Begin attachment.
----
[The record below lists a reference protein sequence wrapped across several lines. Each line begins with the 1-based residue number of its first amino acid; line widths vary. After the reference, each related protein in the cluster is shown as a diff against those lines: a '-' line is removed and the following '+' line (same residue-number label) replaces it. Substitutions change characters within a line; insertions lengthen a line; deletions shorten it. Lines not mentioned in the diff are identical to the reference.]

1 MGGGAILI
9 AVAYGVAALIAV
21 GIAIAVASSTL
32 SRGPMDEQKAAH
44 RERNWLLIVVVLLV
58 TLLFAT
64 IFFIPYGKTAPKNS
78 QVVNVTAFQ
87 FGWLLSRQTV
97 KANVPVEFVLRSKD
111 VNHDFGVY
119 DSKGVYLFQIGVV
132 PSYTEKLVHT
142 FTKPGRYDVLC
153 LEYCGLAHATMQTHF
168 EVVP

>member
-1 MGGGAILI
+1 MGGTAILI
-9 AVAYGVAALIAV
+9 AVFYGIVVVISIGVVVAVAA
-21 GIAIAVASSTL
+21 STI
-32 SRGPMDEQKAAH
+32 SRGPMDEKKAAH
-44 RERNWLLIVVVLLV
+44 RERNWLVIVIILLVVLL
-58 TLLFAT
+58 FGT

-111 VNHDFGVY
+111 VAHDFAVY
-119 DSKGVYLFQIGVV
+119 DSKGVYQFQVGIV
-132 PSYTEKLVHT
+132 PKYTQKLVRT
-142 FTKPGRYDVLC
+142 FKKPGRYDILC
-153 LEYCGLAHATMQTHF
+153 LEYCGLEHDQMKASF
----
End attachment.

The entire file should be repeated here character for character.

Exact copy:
[The record below lists a reference protein sequence wrapped across several lines. Each line begins with the 1-based residue number of its first amino acid; line widths vary. After the reference, each related protein in the cluster is shown as a diff against those lines: a '-' line is removed and the following '+' line (same residue-number label) replaces it. Substitutions change characters within a line; insertions lengthen a line; deletions shorten it. Lines not mentioned in the diff are identical to the reference.]

1 MGGGAILI
9 AVAYGVAALIAV
21 GIAIAVASSTL
32 SRGPMDEQKAAH
44 RERNWLLIVVVLLV
58 TLLFAT
64 IFFIPYGKTAPKNS
78 QVVNVTAFQ
87 FGWLLSRQTV
97 KANVPVEFVLRSKD
111 VNHDFGVY
119 DSKGVYLFQIGVV
132 PSYTEKLVHT
142 FTKPGRYDVLC
153 LEYCGLAHATMQTHF
168 EVVP

>member
-1 MGGGAILI
+1 MGGTAILI
-9 AVAYGVAALIAV
+9 AVFYGIVVVISIGVVVAVAA
-21 GIAIAVASSTL
+21 STI
-32 SRGPMDEQKAAH
+32 SRGPMDEKKAAH
-44 RERNWLLIVVVLLV
+44 RERNWLVIVIILLVVLL
-58 TLLFAT
+58 FGT

-111 VNHDFGVY
+111 VAHDFAVY
-119 DSKGVYLFQIGVV
+119 DSKGVYQFQVGIV
-132 PSYTEKLVHT
+132 PKYTQKLVRT
-142 FTKPGRYDVLC
+142 FKKPGRYDILC
-153 LEYCGLAHATMQTHF
+153 LEYCGLEHDQMKASF